Do you know that feeling of anxiety and dissatisfaction that comes from having unread emails waiting for us in the Arrival Mail box? Or the frustration that comes with someone misunderstands what we have written? Well, it’s a more common problem than you might think.
The theme has recently been scientifically addressed by Jocelyn K. Glei, an American journalist and writer who deals with the world of work, creativity and career. In her latest book Unsubscribe: How to Kill Email Anxiety, Avoid Distractions, and Get Real Work Done, the author analyzes the reasons for the anxiety from email.
We’re like rats. A 1930-old psychology study shows that laboratory rats are much more motivated by receiving random rewards (push a lever and sometimes receive food) than by certain fixed-term rewards (push the lever 100 times to get food).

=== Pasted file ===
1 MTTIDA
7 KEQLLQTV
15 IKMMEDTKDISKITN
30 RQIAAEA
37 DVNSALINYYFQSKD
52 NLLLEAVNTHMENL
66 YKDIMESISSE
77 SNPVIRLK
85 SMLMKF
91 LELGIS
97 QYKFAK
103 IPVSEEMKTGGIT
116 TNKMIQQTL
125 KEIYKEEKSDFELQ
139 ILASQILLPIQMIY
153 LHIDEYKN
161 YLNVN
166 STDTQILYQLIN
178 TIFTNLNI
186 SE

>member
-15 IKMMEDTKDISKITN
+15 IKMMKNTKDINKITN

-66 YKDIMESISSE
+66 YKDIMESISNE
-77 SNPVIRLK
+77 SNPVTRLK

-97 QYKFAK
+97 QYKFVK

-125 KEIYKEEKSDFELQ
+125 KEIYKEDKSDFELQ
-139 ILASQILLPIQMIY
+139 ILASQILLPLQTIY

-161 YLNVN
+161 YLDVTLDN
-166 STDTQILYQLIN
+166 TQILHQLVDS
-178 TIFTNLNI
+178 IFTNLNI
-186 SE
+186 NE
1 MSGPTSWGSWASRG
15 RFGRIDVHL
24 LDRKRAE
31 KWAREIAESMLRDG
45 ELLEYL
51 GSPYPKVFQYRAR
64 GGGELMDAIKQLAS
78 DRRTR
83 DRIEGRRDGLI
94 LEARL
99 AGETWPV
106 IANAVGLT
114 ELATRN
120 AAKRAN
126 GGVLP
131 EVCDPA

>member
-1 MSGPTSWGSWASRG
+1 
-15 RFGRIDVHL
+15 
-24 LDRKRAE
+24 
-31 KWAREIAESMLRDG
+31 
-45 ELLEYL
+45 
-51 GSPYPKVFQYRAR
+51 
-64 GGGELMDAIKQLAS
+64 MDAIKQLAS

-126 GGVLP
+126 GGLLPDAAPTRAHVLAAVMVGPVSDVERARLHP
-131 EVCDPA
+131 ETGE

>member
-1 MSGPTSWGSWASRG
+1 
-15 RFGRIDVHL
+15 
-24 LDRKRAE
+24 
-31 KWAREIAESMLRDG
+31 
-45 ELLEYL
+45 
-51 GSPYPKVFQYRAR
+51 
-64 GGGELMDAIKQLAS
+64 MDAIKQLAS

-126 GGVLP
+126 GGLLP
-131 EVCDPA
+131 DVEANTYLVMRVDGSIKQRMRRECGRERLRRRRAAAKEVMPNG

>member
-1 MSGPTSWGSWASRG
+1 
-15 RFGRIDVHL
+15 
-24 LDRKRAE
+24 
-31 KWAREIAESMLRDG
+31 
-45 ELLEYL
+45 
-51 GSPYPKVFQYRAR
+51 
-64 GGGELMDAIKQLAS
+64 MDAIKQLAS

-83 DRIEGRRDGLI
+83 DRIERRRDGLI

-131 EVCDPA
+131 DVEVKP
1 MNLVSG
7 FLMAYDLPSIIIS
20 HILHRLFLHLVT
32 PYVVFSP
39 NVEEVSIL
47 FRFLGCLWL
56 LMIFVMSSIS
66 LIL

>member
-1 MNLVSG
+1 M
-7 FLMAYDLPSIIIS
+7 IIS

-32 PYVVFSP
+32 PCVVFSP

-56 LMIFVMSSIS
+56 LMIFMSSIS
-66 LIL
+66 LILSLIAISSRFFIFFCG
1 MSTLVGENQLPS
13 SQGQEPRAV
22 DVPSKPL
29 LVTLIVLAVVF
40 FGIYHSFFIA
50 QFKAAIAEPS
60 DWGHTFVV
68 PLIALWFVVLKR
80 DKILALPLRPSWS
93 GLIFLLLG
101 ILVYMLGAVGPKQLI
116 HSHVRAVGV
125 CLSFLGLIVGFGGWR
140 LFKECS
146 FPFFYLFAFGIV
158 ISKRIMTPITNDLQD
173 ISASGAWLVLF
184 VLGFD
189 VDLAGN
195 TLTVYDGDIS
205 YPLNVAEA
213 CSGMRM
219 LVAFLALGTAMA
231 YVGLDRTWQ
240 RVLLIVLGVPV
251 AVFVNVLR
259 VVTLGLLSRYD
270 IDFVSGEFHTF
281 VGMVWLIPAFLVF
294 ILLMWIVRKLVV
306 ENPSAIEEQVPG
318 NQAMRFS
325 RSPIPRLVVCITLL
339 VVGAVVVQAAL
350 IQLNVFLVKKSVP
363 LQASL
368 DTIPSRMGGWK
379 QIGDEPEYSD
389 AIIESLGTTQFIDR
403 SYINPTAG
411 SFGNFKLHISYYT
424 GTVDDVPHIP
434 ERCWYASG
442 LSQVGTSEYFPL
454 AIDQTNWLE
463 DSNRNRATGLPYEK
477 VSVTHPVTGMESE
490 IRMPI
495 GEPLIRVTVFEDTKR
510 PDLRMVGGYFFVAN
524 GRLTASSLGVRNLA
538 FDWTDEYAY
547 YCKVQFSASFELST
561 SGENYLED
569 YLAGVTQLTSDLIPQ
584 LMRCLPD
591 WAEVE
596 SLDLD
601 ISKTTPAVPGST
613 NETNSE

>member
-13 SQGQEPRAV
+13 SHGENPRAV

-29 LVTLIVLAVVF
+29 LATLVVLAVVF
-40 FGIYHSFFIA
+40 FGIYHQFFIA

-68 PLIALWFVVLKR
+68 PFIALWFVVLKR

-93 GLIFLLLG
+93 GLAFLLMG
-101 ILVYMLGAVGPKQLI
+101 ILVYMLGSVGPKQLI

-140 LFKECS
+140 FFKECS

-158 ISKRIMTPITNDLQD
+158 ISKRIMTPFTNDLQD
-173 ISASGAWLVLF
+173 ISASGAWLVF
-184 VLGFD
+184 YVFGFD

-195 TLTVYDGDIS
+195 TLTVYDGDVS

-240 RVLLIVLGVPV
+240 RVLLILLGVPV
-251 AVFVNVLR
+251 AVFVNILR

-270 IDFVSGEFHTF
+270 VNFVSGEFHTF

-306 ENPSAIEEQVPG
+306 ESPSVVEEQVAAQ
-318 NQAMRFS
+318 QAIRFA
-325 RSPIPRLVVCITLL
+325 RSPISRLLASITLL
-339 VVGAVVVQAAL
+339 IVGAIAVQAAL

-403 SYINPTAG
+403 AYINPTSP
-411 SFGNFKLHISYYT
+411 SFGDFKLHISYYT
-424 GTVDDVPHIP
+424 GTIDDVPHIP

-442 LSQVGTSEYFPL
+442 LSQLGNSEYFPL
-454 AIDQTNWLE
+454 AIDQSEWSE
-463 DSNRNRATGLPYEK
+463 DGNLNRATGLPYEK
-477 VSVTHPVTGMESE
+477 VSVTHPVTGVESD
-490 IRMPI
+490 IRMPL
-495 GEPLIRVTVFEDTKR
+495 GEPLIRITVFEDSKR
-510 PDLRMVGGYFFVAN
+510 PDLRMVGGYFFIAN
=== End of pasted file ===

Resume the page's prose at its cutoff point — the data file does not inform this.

In some ways, the e-mail uses a similar mechanism. When we open our Inbox we don’t know what we’ll find inside: it’s often annoyance or work problems, but once in a while something nice happens, our reward. And this triggers a mechanism of dependence from which it can be difficult to get rid of.
Mission accomplished. How well do we feel when we have completed a task or finished a job? It all depends on our brain, which, when we achieve a goal, for example, respond to all emails, releases dopamine.
But completely emptying the e-mail box is practically impossible, because messages are coming in all the time. As we dispose of the mail in stock, we feel like we are approaching the target and the resulting feeling of happiness related to the release of dopamine. But a new message is already waiting to move our target a little further.